New York

Thomas Flechtner

Marianne Boesky Gallery

What to do, if you’re a gallerist, when summer comes around? Throwing together a hodgepodge from the storeroom is always a popular option. Those with a little more ambition might attempt something hipper by engaging the services of a guest curator. Either way, a lighter-than-usual theme is de rigueur. But mounting a solo show remains the exception. If the artist is a current darling you might get away with it; otherwise, the dog days are also something of a graveyard slot (London’s Richard Salmon Gallery admitted as much by titling a show “Bad August” back in 1996). Thomas Flechtner’s recent “Bloom” was entirely consistent with expectations in that it dealt in “seasonal” subject matter but did precious little with it.

That said, the start of the Swiss photographer’s follow-up to 2003’s “Snow” was nothing if not seductive. On large, bright, frameless light boxes, ethereal close-ups of branches laden with Japanese cherry blossoms bathed Marianne Boesky’s front gallery in a whiter shade of pale. Made using long exposures, the stained glass–like Sakura 7, 9 and 11 (all three works 2003) present viewers with blurred veils of white, pink, and green held together by dark branches glimpsed through gaps in the floral cascade. But while they make clear reference to Abstract Expressionism in their allover compositions and painterly look, one would have to be generous to regard the shots’ perfumed sheen as manifestations of even the simplest analysis or other ambition beyond the decorative. Rather, the alignment is a superficial one that feels either wholly accidental or like a halfhearted stab at critical justification.

A little more conceptually substantial are the eight photographs from Flechtner’s series “Sites,” 2002–2006, that were installed in the main gallery. Here, the artist riffs on ever-present questions around our manipulation and commodification of nature, depicting various semiartificial landscapes in which plants are categorized and corralled according to market (as opposed to natural) forces. Site 13, 2002–2006, is typical. It pictures, in flat light, an undulating field spotted with small trees. The ground is almost completely covered with a bright patchwork of flowers in various shades of white and pink, divided into sharply—though, to the untrained eye at least, arbitrarily—delineated sections. A low fence running across the foreground underlines the point that this is nature as filtered through short-term economic interest.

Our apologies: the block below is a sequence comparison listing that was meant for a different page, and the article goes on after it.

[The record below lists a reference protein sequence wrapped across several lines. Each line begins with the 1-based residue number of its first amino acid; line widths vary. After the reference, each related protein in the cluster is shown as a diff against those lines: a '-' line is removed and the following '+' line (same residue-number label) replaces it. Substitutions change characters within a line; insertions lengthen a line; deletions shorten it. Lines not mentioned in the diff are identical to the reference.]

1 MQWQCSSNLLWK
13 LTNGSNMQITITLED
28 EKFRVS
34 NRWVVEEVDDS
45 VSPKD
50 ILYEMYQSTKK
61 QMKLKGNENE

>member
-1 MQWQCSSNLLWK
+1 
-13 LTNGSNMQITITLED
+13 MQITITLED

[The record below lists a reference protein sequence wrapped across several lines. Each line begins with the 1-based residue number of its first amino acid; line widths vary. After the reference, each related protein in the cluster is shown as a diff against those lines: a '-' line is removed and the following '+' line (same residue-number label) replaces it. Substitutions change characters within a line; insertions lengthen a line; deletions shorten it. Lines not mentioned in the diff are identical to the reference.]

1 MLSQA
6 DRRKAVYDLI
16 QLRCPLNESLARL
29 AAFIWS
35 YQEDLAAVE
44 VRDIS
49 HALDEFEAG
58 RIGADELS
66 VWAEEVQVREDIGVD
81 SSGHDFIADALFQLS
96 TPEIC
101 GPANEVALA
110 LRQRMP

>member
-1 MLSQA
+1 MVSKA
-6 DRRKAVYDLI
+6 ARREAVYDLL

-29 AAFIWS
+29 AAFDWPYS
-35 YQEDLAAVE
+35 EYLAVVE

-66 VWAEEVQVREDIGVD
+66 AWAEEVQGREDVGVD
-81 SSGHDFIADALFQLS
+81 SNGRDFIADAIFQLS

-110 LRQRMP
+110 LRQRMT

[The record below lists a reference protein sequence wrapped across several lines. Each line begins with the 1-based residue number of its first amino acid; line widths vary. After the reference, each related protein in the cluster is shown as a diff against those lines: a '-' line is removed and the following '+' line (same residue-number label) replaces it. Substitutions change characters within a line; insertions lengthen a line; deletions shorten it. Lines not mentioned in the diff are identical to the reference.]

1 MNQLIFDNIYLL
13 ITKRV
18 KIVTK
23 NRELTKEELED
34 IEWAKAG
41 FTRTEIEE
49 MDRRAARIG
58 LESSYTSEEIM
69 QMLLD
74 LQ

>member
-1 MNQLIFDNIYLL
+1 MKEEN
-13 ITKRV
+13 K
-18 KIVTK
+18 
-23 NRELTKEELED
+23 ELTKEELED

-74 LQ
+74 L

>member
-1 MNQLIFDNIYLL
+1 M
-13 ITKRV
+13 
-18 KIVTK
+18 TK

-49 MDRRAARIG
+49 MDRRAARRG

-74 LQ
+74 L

In her catalogue essay, critic and poet Cherry Smyth dubs Flechtner “the William Eggleston of the natural world.” While the assertion does get at the fact that many of Flechtner’s images provide a visual pleasure equivalent to that of Eggleston’s, it seems more than a little over-the-top. And the cool eye Flechtner casts on his subjects is very different from Eggleston’s approach, in which detachment is mixed with the moody and the gothic. Flechtner might be more productively compared to clear influences like Bernd & Hilla Becher and Andreas Gursky, but these obvious references are, somewhat perversely, omitted from the text in favor of Hiroshi Sugimoto and even Cecily Brown.

Site 17, 2002–2006, in particular makes the latter parallel clear: A landscape composed of four aligned but slightly discontinuous images, it details a highly schematized system of regulated growth in the widescreen, deadpan manner that has become the default mode for art photography. Only Site 25, 2002–2006, in which cut tulips, arranged by color, are piled in the foreground of a misty field, presumably awaiting collection and packaging, and Site 1, 2002–2006, in which evidence of human intervention—in the form of carving—along a range of hills becomes apparent only with close observation, come close to rescuing the show. In striking a slower, subtler balance between the depiction of natural and artificial elements—in asking us to scan each image as closely as a “Where’s Waldo?” illustration—Flechtner makes a case for the continued validity of his style. But slick production values notwithstanding, “Bloom” was ultimately, if not wholly “bad,” fatally bland.

Michael Wilson